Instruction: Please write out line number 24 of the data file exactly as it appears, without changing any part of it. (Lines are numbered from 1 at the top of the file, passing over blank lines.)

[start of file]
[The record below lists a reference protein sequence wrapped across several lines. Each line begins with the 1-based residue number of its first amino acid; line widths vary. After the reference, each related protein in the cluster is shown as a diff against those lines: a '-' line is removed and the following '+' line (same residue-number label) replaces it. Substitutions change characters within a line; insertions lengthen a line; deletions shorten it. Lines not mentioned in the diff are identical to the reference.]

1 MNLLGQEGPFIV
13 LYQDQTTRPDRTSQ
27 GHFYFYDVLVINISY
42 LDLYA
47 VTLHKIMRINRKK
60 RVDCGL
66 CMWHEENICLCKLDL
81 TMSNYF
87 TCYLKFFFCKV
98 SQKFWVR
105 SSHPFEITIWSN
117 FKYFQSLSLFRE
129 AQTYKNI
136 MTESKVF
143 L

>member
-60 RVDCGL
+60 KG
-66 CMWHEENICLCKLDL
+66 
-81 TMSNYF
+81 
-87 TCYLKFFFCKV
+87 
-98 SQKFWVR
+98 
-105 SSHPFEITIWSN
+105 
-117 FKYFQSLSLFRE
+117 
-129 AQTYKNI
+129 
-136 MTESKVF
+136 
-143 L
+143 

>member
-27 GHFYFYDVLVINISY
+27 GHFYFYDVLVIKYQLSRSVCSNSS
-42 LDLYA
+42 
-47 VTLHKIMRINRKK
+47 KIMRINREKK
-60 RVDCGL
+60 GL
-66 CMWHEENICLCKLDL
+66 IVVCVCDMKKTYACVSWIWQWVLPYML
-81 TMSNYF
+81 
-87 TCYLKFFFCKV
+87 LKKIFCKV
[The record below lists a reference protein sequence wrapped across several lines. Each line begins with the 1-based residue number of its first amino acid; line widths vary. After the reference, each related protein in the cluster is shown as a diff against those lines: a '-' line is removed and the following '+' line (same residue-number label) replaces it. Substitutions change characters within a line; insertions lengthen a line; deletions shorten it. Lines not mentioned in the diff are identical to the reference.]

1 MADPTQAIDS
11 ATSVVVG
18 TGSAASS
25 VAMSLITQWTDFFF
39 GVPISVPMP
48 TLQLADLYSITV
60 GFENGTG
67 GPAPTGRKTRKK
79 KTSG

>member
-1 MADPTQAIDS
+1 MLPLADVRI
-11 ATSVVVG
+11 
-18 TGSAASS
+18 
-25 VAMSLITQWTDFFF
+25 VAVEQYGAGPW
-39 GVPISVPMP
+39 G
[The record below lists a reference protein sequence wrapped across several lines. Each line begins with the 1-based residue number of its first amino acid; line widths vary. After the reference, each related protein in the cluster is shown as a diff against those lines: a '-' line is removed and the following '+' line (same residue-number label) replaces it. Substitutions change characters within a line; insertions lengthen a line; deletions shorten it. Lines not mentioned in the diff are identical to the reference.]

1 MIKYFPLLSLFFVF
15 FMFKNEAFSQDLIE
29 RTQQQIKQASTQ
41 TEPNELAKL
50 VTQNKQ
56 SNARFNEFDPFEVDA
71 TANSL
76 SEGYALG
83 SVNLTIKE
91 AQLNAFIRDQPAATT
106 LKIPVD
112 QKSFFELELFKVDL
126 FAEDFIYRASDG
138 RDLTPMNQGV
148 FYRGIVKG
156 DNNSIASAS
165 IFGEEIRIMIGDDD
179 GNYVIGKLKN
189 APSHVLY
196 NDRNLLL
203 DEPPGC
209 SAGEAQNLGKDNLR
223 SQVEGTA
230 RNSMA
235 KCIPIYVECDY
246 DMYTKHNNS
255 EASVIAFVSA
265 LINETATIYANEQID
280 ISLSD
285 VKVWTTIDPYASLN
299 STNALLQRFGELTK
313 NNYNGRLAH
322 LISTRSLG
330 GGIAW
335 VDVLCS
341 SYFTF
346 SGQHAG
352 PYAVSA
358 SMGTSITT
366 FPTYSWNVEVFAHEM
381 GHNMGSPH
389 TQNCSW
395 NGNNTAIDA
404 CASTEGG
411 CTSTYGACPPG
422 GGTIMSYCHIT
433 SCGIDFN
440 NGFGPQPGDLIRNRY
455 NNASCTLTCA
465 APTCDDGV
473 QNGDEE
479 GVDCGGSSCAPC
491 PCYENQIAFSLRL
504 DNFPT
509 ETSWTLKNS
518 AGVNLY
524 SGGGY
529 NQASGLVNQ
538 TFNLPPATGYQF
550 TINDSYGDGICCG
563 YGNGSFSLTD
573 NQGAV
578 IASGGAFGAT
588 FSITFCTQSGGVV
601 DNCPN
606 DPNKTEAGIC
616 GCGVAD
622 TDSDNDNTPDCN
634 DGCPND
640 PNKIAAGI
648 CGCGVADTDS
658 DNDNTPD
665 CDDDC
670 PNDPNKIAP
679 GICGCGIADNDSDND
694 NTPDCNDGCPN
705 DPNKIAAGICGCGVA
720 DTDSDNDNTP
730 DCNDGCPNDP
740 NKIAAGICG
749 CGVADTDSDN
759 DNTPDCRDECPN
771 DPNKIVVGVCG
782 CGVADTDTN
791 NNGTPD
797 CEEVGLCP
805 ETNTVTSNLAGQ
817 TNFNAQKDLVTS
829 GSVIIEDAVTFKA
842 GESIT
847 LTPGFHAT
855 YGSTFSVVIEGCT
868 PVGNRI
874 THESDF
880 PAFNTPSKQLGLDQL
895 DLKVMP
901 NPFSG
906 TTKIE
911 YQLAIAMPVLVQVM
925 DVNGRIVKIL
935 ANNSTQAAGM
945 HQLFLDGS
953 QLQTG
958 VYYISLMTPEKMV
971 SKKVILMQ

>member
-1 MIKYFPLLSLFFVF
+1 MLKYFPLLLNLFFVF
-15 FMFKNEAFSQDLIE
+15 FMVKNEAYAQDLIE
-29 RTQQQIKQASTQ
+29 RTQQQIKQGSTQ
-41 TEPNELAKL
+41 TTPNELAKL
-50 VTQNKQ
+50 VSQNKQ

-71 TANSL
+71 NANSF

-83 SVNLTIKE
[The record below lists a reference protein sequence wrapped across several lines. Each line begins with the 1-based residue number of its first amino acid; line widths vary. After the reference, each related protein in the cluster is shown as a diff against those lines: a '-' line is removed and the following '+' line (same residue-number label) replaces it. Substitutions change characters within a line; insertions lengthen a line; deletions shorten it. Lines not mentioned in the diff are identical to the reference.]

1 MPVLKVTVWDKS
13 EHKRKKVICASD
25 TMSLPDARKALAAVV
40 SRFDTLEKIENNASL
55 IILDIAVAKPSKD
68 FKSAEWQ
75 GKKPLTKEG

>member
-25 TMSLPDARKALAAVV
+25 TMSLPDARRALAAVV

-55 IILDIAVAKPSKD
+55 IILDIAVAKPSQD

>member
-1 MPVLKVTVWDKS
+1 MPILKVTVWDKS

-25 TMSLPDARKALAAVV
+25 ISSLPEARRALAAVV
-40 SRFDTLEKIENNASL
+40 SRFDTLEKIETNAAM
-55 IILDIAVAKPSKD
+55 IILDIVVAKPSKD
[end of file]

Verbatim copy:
-87 TCYLKFFFCKV